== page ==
In terms of getting into character, how have you tried to humanise Don as one of the “infected”?
RC: When I met Juan Carlos, I was 90% going to do it, but if there was a 10% it was about halfway through [the script] he’s a scary monster and one of the first things Juan Carlos said, without me talking about this, I really feel for the infected and I was like, Right, I thought that was quite cool. And I thought if he’s coming at it from that angle then Don’s going to be protected in a way and so far so good. And the difference this time from the previous film is this time the infected have a logic through this character; you can see that there’s logic there. It’s just something I felt quite early on, when this happens to him, he’s lost his kids again, right. Not only has he lost his kids, they’re away with a soldier and a military nurse and a wee family has formed, a wee unit, so that anger and that rage is then directed at them, for taking them away. And then the logic goes a stage further. If he can bite them, he has them back. So it’s not as simple as ‘Kill everybody’. There’s a reason why he wants to kill the soldier [played by Jeremy Renner] and the nurse [Rose Byrne], and there’s a reason why he wants to have a bite, a reinfected family.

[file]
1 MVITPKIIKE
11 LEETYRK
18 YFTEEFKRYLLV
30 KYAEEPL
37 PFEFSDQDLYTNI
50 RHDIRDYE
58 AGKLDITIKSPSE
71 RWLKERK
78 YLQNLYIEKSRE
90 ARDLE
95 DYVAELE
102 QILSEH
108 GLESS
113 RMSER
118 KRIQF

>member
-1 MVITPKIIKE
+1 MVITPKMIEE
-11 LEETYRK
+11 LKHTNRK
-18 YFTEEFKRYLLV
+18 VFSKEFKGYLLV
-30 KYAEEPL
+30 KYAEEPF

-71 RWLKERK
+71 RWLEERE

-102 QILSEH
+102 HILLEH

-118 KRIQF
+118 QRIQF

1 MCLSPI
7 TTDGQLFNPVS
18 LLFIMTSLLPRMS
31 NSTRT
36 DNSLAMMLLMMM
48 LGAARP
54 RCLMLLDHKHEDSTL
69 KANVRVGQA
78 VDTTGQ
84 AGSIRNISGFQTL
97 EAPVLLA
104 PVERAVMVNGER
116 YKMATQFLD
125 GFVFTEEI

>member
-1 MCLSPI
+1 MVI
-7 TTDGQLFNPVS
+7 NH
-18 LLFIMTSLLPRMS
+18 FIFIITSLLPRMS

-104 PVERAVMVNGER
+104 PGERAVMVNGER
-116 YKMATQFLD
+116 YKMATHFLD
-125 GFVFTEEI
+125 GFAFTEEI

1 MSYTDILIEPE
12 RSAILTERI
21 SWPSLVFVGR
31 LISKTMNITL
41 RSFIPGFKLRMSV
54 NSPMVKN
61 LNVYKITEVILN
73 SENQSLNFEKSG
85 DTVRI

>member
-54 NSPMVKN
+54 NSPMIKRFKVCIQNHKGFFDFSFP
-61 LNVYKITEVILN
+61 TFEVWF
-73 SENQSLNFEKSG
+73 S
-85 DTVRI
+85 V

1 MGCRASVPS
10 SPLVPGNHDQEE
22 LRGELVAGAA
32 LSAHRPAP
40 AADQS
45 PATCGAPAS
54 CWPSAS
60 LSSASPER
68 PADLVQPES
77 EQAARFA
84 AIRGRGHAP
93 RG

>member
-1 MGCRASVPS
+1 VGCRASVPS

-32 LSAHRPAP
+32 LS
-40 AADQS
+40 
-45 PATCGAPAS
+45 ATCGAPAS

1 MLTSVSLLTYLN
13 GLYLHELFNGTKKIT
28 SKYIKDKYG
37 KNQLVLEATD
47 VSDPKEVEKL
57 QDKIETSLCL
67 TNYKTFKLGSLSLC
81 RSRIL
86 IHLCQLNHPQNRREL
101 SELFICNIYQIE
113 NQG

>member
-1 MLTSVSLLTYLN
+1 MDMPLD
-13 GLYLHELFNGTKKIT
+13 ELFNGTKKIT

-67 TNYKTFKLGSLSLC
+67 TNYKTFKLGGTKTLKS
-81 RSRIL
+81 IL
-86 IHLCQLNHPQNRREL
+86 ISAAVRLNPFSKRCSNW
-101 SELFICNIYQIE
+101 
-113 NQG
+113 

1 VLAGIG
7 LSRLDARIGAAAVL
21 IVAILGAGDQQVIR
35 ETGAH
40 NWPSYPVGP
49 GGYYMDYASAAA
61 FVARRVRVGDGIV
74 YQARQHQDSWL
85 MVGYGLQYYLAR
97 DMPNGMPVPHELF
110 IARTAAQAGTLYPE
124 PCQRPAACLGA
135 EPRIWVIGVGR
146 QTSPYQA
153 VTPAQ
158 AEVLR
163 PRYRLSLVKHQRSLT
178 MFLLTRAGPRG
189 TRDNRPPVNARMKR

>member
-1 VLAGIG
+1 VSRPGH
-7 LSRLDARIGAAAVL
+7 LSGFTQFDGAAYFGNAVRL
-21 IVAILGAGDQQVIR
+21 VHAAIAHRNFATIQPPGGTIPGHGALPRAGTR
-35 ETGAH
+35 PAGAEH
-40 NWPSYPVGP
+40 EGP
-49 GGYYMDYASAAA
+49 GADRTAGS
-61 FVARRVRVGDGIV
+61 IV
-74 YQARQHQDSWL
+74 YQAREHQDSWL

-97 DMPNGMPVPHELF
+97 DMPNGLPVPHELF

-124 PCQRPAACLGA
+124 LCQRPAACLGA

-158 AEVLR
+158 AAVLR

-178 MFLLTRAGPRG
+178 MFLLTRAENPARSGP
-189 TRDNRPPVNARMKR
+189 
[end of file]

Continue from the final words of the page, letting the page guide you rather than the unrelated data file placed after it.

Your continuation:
How do you get that humanity across? Seeing you play the role, there seems to be something in the eyes of Don as the monster…
RC: Well this is the beginning in a sense, it’s just happened and the infection’s started to break out, and there’s a couple of wee moments where he appears and he’s watching, and those are the moments I’m going to focus on, in terms of the eyes. I’ll drop a lot of the physicality of it, the cosmetics of it and just concentrate on getting something out of these red eyes, which is quite hard to do because you’re fighting against the make up in that sense, but I’m going to give that a go, so you can see something of hurt in him. I’m going to try and do, show the audience that he’s hurt, he’s not just a raging maniac monster now. Yes he is, but he’s also hurt by that.